Saturday, June 26, 2004 | Wave of abductions raises fear in Mexico | News for Dallas, Texas | World: Mexico

Wave of abductions raises fear in Mexico
Citizens take drastic measures as kidnappers adopt new tactics
11:03 PM CDT on Friday, June 25, 2004
By RICARDO SANDOVAL / The Dallas Morning News

MEXICO CITY – Lizbeth Itzel Salinas spent the last three hours of her 26 years being beaten inside a Mexico City taxi.

She was kidnapped last month after hailing a cab outside the offices of the Mexican information ministry, where she worked as a public records investigator. Three assailants forced her to give up her bank account identification number and then threw her from the moving car.

The economics graduate of the Technological Institute of Monterrey, who also attended the University of Texas in Austin, died after the incident. She is one of at least 12 people killed in recent kidnappings in and around Mexico City and among an estimated 160 Mexicans who have died in kidnappings since 1996.

Many Mexicans are apprehensive as a resurgent wave of kidnappings grips the country. Public alarm has grown amid the deaths and a startling change in tactics by kidnappers, who now show no fear of targeting women and children – once thought to be off-limits. Businesses are sending executives or their families abroad and arming themselves, often with illegal weapons.

On Sunday, business leaders are pulling civic groups and victims' rights organizations into a Mexico City march against kidnapping and violence. Organizers are calling for tens of thousands to converge on the city center.

Mexicans complain that they see chronically inept and corrupt police, and lawmakers devoting more time to bickering over who is to blame – even accusing victims' families and private security consultants of making it tough on law enforcement by not reporting kidnappings.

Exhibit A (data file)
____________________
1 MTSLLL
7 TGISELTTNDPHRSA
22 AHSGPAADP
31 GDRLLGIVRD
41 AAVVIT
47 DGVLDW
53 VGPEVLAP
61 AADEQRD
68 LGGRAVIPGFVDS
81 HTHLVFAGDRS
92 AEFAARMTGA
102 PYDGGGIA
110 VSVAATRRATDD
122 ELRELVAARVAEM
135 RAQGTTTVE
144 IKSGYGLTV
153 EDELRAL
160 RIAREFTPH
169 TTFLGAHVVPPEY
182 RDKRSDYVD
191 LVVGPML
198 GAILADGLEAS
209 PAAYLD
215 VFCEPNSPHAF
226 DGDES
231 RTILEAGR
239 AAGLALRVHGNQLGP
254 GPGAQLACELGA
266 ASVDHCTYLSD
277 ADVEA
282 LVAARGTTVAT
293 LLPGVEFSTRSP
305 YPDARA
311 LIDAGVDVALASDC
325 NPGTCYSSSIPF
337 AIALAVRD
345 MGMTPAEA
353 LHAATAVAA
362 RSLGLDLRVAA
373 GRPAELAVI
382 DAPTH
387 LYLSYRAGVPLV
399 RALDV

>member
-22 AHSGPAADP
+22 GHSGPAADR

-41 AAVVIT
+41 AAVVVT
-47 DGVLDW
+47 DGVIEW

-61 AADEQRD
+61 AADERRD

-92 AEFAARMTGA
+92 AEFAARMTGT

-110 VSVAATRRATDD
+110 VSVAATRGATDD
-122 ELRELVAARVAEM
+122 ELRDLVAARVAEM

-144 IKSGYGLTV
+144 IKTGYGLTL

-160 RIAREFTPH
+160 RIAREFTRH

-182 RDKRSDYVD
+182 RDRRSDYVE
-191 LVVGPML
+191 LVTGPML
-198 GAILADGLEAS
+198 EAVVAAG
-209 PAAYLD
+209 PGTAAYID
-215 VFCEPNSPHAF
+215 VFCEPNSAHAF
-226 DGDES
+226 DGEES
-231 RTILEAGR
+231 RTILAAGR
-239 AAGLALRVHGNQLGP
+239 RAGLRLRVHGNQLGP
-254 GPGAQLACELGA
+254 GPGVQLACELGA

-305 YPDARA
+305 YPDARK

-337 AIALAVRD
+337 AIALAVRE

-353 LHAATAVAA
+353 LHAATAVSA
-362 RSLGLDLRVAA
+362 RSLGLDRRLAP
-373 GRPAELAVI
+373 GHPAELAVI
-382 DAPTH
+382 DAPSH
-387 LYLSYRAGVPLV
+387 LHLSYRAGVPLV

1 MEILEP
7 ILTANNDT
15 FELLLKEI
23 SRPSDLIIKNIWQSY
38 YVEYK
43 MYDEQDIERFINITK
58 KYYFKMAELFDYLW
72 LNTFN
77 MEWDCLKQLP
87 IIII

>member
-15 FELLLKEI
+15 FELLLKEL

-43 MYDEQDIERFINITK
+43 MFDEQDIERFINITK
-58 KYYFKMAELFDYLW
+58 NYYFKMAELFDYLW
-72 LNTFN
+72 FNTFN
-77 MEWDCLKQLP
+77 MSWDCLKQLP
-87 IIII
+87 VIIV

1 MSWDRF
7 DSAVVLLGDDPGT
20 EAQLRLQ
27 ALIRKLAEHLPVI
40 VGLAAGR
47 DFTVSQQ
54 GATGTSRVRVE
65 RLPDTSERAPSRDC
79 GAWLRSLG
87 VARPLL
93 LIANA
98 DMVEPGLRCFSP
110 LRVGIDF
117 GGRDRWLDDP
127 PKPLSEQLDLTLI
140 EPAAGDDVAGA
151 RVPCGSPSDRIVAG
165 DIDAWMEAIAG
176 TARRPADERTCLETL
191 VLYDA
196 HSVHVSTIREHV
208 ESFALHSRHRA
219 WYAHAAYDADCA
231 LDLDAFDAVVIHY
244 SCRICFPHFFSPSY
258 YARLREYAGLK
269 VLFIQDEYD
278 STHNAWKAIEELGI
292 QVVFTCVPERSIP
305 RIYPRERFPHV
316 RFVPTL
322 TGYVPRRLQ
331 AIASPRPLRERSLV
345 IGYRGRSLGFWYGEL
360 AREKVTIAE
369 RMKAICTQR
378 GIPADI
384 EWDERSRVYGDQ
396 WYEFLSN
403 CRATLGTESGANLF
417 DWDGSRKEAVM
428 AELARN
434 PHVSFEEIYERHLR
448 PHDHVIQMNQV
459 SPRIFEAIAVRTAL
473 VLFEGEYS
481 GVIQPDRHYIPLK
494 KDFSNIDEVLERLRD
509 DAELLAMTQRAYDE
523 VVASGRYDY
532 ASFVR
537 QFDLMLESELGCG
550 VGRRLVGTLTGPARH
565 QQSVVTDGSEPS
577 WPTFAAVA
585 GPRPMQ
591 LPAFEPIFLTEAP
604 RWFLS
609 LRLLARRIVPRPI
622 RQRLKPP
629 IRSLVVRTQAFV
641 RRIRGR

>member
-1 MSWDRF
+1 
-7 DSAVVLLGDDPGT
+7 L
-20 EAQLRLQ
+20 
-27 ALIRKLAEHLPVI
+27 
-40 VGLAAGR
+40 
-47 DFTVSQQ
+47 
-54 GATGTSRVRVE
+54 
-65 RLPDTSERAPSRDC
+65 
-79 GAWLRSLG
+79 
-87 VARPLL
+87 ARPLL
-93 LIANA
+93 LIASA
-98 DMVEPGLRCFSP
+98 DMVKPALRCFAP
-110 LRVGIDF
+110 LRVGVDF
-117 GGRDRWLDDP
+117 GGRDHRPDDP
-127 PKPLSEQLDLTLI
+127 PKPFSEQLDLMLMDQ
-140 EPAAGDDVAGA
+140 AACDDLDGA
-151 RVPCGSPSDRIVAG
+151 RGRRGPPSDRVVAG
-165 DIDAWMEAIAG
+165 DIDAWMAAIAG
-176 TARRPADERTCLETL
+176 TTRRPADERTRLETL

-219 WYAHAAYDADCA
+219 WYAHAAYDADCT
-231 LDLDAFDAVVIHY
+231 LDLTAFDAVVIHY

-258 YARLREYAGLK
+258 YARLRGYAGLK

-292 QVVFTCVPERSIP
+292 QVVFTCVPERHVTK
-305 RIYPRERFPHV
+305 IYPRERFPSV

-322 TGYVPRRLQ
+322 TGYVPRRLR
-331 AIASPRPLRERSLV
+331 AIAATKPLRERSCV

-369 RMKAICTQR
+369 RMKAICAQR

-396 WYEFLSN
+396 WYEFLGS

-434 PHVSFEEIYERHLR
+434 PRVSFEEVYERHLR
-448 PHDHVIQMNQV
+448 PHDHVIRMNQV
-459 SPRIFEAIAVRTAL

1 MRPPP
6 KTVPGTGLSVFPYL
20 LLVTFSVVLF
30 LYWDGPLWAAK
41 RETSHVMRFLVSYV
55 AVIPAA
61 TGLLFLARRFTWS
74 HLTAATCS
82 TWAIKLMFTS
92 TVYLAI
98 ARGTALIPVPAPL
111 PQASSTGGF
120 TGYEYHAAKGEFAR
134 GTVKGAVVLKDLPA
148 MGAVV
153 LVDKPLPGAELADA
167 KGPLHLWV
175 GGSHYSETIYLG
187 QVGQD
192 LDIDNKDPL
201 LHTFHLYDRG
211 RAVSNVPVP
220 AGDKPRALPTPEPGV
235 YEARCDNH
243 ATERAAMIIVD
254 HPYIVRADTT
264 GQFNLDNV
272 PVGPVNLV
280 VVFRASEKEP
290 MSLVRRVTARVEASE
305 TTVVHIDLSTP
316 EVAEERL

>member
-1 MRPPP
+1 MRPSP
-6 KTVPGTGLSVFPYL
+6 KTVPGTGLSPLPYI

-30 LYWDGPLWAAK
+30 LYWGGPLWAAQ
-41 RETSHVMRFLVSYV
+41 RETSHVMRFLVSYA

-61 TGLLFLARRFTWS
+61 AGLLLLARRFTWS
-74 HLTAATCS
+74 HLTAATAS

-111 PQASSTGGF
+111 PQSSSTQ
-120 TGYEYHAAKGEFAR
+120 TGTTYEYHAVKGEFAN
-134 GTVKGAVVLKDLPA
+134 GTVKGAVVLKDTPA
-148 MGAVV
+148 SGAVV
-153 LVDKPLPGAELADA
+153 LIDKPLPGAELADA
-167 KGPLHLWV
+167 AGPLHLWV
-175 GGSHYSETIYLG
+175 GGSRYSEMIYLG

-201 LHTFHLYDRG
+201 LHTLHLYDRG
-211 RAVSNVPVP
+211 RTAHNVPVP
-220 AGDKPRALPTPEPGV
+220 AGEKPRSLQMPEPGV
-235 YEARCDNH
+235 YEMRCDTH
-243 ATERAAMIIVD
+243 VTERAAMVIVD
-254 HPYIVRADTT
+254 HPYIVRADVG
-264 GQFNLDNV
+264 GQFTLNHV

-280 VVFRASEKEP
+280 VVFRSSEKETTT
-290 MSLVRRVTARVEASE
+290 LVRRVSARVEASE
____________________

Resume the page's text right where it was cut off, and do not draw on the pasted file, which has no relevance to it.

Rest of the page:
"I agree that in all of our institutions there is corruption," said Rafael Macedo de la Concha, Mexico's attorney general.

Kroll Inc., a New York-based security firm, said there were 3,000 kidnappings last year in Mexico. The country is No. 2 in Latin America for kidnappings, behind only Colombia. Mexican federal prosecutors put the figure at 2,165 kidnappings – for 2003 – of which only 422 were officially reported.

Kidnapping or robbery?

Ms. Salinas' case exemplifies the difficulty in dealing with the crime. Her abduction is not even considered a kidnapping. Almost daily, victims are picked up by rogue taxis in so-called "express" kidnappings: short-lived abductions during which a victim is forced to empty bank and credit card accounts. Local police consider these robberies.

"My daughter was forcefully deprived of her freedom, and then she was murdered. I call that kidnapping," said her father, Constantino Salinas Arce.

Mexican President Vicente Fox has urged reforms to bolster police work against kidnappers. On Monday, Mexico City authorities proposed penalties of up to 40 years for kidnappers.

Other proposals also have surfaced recently, including:

A plan to punish private ransom negotiators if they do not share kidnapping information with authorities. Mexican law considers it encubrimiento – a cover-up – to not report knowledge of a crime.

Freezing the assets of victims' families, eliminating the lure of profits for kidnappers. Veracruz state officials have started this practice, and other states are studying the measure.

A growing call by activists for the death penalty for kidnappers of children, or those who kill their victims.